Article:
from its own monotony of function.
Sometimes, a late car leaves furtive tracks
in the rain and long echoes of headlights.
Of course, there should be a lone cat here,
right about now, but none appears.
SELF AT SELF’S INTERSECTION
It is a long, slow street. Buildings lean
toward each other in shadowy confusion.
Windows breathe suspicion. Faces pull
back as I pass. Long rows of doorways
are tense as shoulders.
At the corner, under a sullen light, a pool
of apprehension spreads itself open, lonely
as a victim waiting for release, waiting to
confront the evil of itself as Evil happens.
Echoes fall into the darkness behind me.
I know what they say, and I will not turn
back to them or to my own lost speech;
I will no longer listen to the voices of
begging and promising.
Ahead of me is a wide, blank intersection,
a lone car careening forward into its own
speed and urgency, its headlights blurring
through a sallow fog that is drifting
everywhere. Inside that car I am breaking
into fragments, held together only by great
sobs of frustration.
I see the figure at the curb whose sharp,
long shadow distorts in all directions under
the corner light. I feel that person grab
the handle as I pass. Once more I am at the
mercy of myself.
POEM BEGINNING WITH A MUSTARD COLORED CAR
A mustard colored car on a dragging yellow day
cruising slow and mean down a long evolving street . . .
the lines dividing the dull earth from the dull sky seem
to waver and merge with all the motion there will ever be.
If a bird should call out, it would blend immediately
into the diminishing yellow landscape . . .
Funny how you can stare at a stopped scene for
such a long time you begin to wish it would never change.
However long it takes to know this will reveal itself
eventually . . . have patience . . . .
(first pub. in Free-Wheeling,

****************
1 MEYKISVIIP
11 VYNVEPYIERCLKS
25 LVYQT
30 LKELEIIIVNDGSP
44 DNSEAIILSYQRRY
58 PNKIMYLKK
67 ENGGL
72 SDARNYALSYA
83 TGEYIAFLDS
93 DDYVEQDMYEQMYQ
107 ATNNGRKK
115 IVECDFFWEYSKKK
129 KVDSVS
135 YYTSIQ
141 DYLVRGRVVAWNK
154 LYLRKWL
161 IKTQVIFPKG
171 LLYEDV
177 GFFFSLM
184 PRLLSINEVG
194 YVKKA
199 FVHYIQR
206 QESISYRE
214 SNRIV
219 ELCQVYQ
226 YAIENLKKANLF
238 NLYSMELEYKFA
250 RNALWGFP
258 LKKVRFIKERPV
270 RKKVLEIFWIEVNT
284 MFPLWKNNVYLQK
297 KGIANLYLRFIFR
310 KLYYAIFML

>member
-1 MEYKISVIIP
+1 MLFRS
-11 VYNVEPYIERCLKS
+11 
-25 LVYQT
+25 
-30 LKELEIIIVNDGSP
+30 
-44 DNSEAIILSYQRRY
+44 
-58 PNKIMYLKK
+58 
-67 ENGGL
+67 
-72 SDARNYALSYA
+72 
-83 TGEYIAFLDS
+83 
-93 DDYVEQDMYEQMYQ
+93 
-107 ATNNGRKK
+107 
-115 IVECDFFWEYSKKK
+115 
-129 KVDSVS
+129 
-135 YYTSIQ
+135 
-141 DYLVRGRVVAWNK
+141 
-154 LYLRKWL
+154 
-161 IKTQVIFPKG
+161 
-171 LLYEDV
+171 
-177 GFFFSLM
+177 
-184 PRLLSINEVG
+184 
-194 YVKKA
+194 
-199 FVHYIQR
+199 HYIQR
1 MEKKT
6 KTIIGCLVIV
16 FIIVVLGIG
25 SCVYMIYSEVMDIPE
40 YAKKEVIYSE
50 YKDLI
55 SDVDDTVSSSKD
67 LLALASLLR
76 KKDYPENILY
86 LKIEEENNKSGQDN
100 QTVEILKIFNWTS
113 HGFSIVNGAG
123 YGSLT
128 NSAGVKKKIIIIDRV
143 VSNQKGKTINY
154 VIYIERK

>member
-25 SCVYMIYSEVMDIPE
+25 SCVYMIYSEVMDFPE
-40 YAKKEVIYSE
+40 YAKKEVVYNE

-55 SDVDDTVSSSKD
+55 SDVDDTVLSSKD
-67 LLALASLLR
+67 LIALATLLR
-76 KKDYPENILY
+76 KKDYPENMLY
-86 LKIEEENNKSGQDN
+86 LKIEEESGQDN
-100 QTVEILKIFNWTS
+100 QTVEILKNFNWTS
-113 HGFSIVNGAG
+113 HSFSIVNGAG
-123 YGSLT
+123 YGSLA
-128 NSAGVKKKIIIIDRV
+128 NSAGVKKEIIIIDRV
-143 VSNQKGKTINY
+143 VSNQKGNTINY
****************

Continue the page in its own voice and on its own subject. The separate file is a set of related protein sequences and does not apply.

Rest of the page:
Towe Auto Museum Anthology, 2007)
driving in that rain
all the roads
glistened with depth and danger
too late even for police cars
where we had been
was important enough to be there
we were part of the storm
our eyes assuming the tense vision
of sleepless travelers
the road grabbed into the sky
Thanks to Joyce and Robin for today's tasty Kitchen stew, all on the theme of cars on a rainy street (amazing!). This week we continue the car theme for our Seed of the Week by picking up on Joyce's mustard colored car: Poem Beginning With a Mustard Colored Car. (This parallels the last two weeks' Word of the Day, by the way, which explored the names of car models and their original meanings). Send your musings on mustard cars to firstname.lastname@example.org or P.O. Box 762, Pollock Pines, CA 95726. And don't worry if your Muse drives up with poems related to past themes, forms—or things unrelated—there is never a deadline on such things in our Kitchen.
Our form for the week comes from Trina Drotar: see www.foundpoetryreview.com. It's also another submissions venue to add to your fame and fortune. See b-board for Poets.org's take on the form. (Since Found Poetry Review does NOT accept previously-published work—including work that appears on blogs—don't send your work to Medusa; send it directly to them.)
And our condolences to Hatch and Judy (Taylor) Graham on the death of their old sheep, Betsy, as well as to the rest of their animal family: Cowboy, the German shepherd who seems to think he must've been somehow remiss in his duties, and the rest of their small herd of sheep, which is looking for Betsy everywhere (including indoors).